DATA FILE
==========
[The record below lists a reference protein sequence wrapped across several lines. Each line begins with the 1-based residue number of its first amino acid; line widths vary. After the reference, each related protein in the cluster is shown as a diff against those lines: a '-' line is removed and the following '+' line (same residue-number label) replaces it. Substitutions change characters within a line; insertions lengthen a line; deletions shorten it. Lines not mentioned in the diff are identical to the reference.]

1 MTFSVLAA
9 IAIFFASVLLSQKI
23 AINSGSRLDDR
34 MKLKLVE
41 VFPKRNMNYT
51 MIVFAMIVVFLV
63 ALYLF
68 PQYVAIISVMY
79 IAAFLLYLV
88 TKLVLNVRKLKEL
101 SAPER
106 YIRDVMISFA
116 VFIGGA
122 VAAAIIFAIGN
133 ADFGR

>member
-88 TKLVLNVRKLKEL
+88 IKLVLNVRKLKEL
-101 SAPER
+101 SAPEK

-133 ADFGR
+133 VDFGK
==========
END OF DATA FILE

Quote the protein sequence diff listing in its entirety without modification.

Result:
[The record below lists a reference protein sequence wrapped across several lines. Each line begins with the 1-based residue number of its first amino acid; line widths vary. After the reference, each related protein in the cluster is shown as a diff against those lines: a '-' line is removed and the following '+' line (same residue-number label) replaces it. Substitutions change characters within a line; insertions lengthen a line; deletions shorten it. Lines not mentioned in the diff are identical to the reference.]

1 MTFSVLAA
9 IAIFFASVLLSQKI
23 AINSGSRLDDR
34 MKLKLVE
41 VFPKRNMNYT
51 MIVFAMIVVFLV
63 ALYLF
68 PQYVAIISVMY
79 IAAFLLYLV
88 TKLVLNVRKLKEL
101 SAPER
106 YIRDVMISFA
116 VFIGGA
122 VAAAIIFAIGN
133 ADFGR

>member
-88 TKLVLNVRKLKEL
+88 IKLVLNVRKLKEL
-101 SAPER
+101 SAPEK

-133 ADFGR
+133 VDFGK